Slot hoods are designed to draw contaminants away from the user's breathing zone and into slot vents. They are often used in photography developing areas or for mixing dry ceramic glazes.

  • There are two slot hoods at the glaze mixing counter for glaze mixing/applications, which include: opening bags of powdered materials, weighing out chemicals in a triple beam balance, and mixing the dry powders with water. The use of slot hoods for these applications is appropriate for glaze chemicals that are in bags of 50 pounds or smaller. 
  • There are slot hoods in the instructional and advanced student darkrooms. One slot hood behind the sink is provided for toning to capture sulfur dioxide and hydrogen sulfide gases from selenium and sepia toning. Always turn on the slot hoods before beginning the toning process. In the developing darkrooms, slot hoods are built-in along the sinks in the darkroom. You should always turn on the slot hoods next to the sink on the wall before you use any developers. The slot hoods can capture the fumes away from your breathing-zone. 
  • There are three sets of slot hoods in the painting room. A slot hood is behind the dry sink on which brushes will be washed and solvents collected. One exhaust plenum is behind the drying racks. This can capture the outgas from oil painting or other materials used on the painting. The last slot hood is under the sink counter behind the waste collection barrel and a small flammable storage cabinet. It is also used for capturing off gassing. 
  • Slot hoods are used in lithography/intaglio room as well. One slot hood is used to capture the emission from the hot plate as the hot plate for fusing rosin to the plate and warming plate oil. Some other slot hoods are for counter top work such as solvent cleaning. 
  • Slot hood exhaust could also be found in the welding shop for the plasma cutting table as an additional exhaust ventilation. 

Downdraft Table

Downdraft tables are work benches with built-in ventilation to capture dust, fumes, and smoke. The table is negatively pressurized, so particles are sucked through the holes in the table away from the worker’s breathing space. There is a downdraft sanding table in the wood shop. This can be used for various hand tools such as palm sanders, sabre saws, etc.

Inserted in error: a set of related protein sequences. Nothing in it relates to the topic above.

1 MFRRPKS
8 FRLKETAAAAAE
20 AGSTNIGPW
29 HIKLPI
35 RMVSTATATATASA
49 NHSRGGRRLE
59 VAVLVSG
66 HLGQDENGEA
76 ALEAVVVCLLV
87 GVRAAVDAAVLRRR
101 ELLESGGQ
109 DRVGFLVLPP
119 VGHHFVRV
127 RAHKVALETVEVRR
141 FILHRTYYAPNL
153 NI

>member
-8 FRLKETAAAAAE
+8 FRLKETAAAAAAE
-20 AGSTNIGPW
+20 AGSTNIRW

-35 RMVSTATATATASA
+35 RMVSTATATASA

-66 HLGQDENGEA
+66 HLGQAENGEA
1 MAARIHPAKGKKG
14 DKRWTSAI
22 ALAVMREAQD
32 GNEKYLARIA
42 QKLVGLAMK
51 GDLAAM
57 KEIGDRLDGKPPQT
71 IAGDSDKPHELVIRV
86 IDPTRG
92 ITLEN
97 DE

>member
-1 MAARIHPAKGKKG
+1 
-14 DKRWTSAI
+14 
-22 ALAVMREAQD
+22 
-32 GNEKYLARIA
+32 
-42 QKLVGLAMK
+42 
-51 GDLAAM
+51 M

Snorkel/Elephant trunk/Flex duct hood 

Snorkel hoods are also called elephant trunks or flex ducts, which are connected to an exhaust system. It can only effectively capture contaminants that are very close to the inlet of the hose, typically less than a distance equal to one half of the diameter of the duct. They can extract fumes or particulates away from the user's breathing zone if used correctly. 

Users must work very close (4-6 inches away) from the end of the snorkel (the flange) in order to have appropriate capture of the fume or contaminant. Always position the snorkel/the flange very close to the source and then turn on the vents before you start working with any possible hazardous materials. 

  • In the print shop, flexible duct exhaust vents are available for litho presses. 
  • In the welding shop, flexible duct welding hoods are used for capturing fumes from oxy/acetylene welding, arc, MIG, TIG and plasma cutting over the welding table.